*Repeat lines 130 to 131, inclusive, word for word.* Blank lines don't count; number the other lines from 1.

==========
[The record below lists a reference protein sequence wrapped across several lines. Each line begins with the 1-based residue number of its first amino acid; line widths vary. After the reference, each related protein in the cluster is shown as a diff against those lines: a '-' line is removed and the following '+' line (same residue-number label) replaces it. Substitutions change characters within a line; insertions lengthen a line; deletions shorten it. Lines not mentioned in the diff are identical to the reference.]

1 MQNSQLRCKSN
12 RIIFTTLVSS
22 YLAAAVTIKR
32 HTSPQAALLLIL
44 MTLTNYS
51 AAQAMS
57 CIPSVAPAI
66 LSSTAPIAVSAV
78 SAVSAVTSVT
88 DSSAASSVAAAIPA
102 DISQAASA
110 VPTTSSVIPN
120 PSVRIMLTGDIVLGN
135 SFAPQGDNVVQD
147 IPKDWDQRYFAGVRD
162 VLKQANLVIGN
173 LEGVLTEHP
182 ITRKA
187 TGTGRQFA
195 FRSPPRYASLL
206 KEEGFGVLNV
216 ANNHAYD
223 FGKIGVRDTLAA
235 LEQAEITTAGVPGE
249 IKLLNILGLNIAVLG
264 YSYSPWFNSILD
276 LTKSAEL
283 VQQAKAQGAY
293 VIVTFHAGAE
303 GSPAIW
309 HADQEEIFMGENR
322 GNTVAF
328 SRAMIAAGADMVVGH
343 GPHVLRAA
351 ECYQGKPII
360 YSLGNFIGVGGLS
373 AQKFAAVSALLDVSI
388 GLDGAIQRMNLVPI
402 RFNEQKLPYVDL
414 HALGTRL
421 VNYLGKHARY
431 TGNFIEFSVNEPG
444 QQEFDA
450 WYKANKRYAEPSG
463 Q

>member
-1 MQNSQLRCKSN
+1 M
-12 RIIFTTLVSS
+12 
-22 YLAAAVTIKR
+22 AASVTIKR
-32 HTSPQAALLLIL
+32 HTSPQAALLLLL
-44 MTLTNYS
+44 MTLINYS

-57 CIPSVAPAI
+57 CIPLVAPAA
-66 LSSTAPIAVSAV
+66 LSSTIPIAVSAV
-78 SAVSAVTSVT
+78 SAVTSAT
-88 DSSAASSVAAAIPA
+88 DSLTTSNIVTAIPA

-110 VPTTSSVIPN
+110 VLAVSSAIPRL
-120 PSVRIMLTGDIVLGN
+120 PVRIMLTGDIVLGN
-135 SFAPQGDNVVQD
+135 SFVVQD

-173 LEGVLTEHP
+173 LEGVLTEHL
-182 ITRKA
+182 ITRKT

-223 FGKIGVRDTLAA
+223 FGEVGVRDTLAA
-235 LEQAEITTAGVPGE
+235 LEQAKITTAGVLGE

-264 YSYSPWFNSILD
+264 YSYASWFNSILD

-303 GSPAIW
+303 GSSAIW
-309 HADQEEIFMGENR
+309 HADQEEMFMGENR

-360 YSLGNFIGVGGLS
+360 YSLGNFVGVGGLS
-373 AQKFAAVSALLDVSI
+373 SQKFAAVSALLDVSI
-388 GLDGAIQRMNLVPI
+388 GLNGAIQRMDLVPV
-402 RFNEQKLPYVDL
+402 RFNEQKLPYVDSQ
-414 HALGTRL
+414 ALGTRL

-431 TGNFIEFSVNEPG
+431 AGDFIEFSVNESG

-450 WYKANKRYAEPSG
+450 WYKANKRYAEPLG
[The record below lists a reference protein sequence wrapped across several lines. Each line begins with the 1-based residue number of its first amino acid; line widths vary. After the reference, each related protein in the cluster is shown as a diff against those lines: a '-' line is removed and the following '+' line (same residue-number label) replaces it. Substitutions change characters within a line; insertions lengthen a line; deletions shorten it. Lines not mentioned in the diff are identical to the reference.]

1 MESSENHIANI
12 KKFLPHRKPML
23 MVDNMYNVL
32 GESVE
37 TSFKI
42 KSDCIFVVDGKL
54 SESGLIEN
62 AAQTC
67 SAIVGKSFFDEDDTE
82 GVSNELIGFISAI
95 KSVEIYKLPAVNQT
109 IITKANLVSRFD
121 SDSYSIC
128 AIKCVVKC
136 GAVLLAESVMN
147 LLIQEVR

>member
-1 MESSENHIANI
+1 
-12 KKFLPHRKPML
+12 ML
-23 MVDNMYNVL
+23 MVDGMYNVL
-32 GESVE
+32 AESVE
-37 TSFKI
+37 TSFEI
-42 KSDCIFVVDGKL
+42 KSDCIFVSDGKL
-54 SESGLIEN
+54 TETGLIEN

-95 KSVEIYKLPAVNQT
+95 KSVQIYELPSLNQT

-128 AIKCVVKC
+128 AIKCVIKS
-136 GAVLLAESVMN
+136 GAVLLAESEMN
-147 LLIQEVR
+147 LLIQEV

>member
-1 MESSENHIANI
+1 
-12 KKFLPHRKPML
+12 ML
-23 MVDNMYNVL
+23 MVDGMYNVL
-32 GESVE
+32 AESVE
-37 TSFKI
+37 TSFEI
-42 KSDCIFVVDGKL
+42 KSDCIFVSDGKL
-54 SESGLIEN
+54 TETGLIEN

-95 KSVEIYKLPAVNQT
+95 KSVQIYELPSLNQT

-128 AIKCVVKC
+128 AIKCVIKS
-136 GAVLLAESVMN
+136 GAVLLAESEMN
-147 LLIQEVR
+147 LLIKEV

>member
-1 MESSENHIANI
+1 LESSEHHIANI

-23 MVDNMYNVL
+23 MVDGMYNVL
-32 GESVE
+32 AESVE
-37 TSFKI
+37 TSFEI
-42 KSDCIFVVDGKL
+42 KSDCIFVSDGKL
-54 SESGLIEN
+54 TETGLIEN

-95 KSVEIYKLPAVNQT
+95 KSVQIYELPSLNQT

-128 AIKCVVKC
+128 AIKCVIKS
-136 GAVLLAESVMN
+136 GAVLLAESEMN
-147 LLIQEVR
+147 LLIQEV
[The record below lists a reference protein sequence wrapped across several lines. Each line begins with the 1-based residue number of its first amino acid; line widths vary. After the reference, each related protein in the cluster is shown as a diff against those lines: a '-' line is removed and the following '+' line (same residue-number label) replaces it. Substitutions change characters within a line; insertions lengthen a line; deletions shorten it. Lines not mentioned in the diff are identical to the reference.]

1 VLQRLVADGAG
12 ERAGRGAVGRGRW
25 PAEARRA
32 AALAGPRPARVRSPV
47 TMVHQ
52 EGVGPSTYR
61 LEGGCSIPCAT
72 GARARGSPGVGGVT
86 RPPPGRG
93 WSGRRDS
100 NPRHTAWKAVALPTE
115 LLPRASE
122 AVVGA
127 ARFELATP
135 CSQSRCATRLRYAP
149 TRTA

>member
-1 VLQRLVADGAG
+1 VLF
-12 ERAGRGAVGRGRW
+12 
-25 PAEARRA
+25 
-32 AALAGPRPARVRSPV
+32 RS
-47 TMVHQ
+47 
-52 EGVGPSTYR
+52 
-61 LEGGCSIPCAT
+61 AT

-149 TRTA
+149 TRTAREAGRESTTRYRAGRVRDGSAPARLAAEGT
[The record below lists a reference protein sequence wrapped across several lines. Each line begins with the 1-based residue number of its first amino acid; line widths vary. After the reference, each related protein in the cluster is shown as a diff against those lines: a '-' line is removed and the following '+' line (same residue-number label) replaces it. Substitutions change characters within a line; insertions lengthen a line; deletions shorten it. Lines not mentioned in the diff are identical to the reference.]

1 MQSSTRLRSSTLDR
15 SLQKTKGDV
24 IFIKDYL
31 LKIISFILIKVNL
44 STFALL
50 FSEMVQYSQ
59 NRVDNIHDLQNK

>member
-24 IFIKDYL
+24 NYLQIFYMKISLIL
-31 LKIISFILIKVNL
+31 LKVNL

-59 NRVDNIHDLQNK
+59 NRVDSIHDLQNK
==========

-54 SESGLIEN
+54 TETGLIEN